NEW YORK, United States — Shoppers are on track to spend an estimated $7.8 billion on Cyber Monday — a record — boosting a strong holiday shopping season. And Wall Street seems to be mostly shrugging it off.
Consumers dropped $531 million online as of 10 am New York time, according to Adobe, on track for about an 18 percent increase from a year ago. Top items include Little Live Pets, animal dolls that kiss and lick, the Nintendo Switch and Beats headphones.
Even a blockbuster holiday won’t divert the market’s attention from rising interest rates next year and the escalating trade war between the US and China that’s expected to slow global economic growth. US President Donald Trump in September imposed 10 percent tariffs on approximately $200 billion worth of Chinese imports and plans to raise the levy to 25 percent in January, which will drive prices higher.
Fears about a consumer spending slowdown in 2019 outweigh any positive signs of a strong holiday, said Tom Forte, analyst at DA Davidson & Co.
“Many of the tariffs will likely be borne by consumers in the second half of 2019 in the form of higher prices on products,” he said. “Higher interest rates may dampen spending on big-ticket items.”
Companies like Amazon, Walmart and Target that are fighting to win holiday spending online may not see a substantial payoff in terms of their market value. And some technical fumbles on Black Friday showed that traditional stores are still struggling to accommodate the hoards of internet shoppers. Even with substantial investments in technology, some retail giants including Walmart, Lowe’s and Kohl’s confronted glitches and malfunctioning websites on Friday, a sign they aren’t keeping pace with the load of consumers switching to e-commerce.
Amazon is projected to capture nearly half of all online spending this year, making it the biggest beneficiary of online spending growth. But even the world’s largest online retailer has given investors reasons to worry. Warehouse worker wage hikes announced in October could put a drag on the company’s earnings in the holiday shopping period as well as next year, said Jitendra Waral, an analyst at Bloomberg Intelligence. Amazon shares were up more than 4 percent Monday, but remain down for the month.
"Yes, it’ll be a great Cyber Monday but investors are looking beyond what happens over the holiday," he said.
Purchases on Black Friday, traditionally the best day for sales on electronics, totaled $6.22 billion, up 23.6 percent from a year ago, Adobe data shows.
Total holiday retail spending — in stores and online — in November and December will grow by more than 5 percent for the second consecutive year, a first since before the Great Recession about a decade ago, said Craig Johnson, president of Customer Growth Partners. Investors may be worried about whether that pace can be sustained, even though it’s grounded in low unemployment and wage growth rather than the heavy use of credit that led to the financial crisis, he said.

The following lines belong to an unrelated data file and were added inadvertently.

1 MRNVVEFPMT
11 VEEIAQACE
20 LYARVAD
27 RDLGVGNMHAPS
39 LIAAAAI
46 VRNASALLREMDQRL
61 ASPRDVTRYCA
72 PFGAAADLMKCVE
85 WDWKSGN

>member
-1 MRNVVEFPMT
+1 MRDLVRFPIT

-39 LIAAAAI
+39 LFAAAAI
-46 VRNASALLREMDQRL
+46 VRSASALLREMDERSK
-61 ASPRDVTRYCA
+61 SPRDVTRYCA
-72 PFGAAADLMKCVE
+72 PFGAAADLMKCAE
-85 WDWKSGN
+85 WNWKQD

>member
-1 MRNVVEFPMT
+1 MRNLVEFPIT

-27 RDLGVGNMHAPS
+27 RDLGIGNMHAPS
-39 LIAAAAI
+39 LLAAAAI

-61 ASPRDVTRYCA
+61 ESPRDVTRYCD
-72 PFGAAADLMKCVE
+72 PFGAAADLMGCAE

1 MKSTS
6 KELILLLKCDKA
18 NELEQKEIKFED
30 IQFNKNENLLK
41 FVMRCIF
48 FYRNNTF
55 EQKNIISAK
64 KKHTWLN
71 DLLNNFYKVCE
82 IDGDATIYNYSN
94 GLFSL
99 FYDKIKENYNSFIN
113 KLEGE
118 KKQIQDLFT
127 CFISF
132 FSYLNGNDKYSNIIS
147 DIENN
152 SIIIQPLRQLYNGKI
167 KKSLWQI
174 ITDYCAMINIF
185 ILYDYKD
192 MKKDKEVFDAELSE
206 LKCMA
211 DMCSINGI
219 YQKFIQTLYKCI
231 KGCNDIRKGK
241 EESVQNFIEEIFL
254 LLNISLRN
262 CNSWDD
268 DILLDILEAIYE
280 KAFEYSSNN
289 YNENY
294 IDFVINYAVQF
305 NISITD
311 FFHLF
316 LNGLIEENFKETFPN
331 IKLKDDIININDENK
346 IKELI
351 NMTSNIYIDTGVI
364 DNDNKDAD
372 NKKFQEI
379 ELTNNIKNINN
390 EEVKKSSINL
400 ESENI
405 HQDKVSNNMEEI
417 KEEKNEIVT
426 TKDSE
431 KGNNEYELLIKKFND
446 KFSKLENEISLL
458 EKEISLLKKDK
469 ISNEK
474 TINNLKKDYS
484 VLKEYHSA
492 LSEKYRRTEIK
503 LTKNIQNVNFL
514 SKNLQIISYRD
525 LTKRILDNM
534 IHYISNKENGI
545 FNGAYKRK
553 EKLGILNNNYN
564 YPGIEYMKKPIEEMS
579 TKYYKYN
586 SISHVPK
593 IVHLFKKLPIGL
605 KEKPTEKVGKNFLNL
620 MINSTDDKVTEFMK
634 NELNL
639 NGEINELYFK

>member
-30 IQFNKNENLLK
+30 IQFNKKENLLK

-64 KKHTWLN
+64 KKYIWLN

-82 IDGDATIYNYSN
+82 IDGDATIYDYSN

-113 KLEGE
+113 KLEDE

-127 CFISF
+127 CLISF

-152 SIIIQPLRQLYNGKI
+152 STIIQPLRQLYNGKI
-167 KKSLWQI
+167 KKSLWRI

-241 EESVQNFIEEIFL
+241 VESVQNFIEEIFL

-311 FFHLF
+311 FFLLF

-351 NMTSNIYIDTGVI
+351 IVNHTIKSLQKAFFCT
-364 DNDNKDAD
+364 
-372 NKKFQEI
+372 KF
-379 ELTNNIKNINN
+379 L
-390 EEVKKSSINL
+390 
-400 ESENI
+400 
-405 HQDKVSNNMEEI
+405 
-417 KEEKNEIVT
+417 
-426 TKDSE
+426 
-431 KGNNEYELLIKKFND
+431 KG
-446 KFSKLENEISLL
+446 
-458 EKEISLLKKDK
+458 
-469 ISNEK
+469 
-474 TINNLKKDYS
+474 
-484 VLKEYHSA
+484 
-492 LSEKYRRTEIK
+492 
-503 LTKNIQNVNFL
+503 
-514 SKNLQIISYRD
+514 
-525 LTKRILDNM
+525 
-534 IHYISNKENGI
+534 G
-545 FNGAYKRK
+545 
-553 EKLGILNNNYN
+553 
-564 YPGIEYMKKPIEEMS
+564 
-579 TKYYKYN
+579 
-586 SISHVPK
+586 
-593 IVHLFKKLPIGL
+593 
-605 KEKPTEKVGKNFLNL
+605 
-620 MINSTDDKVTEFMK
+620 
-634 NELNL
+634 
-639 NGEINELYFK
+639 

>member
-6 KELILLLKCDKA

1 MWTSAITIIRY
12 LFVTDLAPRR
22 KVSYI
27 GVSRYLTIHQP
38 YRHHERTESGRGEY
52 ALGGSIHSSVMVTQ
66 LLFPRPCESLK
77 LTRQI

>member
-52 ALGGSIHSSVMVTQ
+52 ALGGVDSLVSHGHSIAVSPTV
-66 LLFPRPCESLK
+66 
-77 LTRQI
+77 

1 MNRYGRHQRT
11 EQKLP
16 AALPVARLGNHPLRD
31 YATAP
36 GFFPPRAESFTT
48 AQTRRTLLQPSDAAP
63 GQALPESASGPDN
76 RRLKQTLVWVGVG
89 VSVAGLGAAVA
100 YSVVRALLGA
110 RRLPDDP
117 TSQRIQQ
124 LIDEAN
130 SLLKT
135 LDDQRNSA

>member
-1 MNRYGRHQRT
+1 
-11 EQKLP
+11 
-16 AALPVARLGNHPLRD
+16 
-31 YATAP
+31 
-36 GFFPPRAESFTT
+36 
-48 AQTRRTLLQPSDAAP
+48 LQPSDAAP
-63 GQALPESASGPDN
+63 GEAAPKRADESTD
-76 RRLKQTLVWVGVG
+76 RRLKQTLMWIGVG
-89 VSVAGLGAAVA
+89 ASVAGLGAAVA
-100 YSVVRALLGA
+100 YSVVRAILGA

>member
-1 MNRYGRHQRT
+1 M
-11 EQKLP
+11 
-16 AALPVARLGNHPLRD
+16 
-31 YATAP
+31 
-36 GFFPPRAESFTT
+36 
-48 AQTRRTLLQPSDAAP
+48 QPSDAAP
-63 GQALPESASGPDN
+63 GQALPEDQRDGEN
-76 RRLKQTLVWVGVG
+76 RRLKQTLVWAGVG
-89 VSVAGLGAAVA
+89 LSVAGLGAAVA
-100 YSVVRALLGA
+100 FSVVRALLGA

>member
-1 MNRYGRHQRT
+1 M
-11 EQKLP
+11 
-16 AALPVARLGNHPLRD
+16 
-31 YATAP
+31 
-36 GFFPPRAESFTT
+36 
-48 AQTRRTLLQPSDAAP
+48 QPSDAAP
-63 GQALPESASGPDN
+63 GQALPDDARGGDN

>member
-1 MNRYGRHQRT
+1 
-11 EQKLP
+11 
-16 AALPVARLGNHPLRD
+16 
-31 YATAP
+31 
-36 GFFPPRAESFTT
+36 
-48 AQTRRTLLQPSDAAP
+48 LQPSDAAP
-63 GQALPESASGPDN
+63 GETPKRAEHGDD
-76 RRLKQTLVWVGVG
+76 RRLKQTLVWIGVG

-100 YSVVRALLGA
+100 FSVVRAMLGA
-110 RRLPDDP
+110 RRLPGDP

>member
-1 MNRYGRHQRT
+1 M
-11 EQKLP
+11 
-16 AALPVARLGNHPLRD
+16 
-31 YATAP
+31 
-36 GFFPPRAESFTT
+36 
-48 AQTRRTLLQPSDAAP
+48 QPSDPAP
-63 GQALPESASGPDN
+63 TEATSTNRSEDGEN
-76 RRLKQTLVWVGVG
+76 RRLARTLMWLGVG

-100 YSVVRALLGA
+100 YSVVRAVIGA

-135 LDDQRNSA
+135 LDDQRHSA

“The strong consumer and retail spending we are seeing now is coming off of this healthy foundation, which is much more sustainable than the credit bubble we saw 12 years ago,” Johnson said.
The weekend sales bump doesn’t appear to be enough to help retailers recover from the selloff in their shares last week. Target led the rout, with shares tumbling 15 percent, followed by a 12 percent loss at Kohl’s and 11 percent at TJX, the owner of Marshalls and TJ Maxx. Investors ignored robust quarterly sales growth, focusing instead on squeezed profit margins as companies spend to raise wages and increase online sales, outdo each other on free shipping and face new tariffs in the Trump administration’s trade war with China.
In Monday trading, Walmart and Kohl’s rose less than 1 percent and Target gained 1.7 percent.
Cyber Monday has its roots in people returning to work from a long Thanksgiving weekend and using the fast internet connections of their office computers to search for the best deals. Such connections are prevalent now in homes and on smartphones, which should make the day less important. But shoppers are still conditioned to hunt for online deals, and retailers try to meet that expectation.
“Even though you see all these pre-Black Friday sales, people concentrate their spending on Cyber Monday," said Taylor Schreiner, director of Adobe Digital Insights.
By Spencer Soper with assistance from Matt Townsend; editors: Jillian Ward, Molly Schuetz, Lisa Wolfson.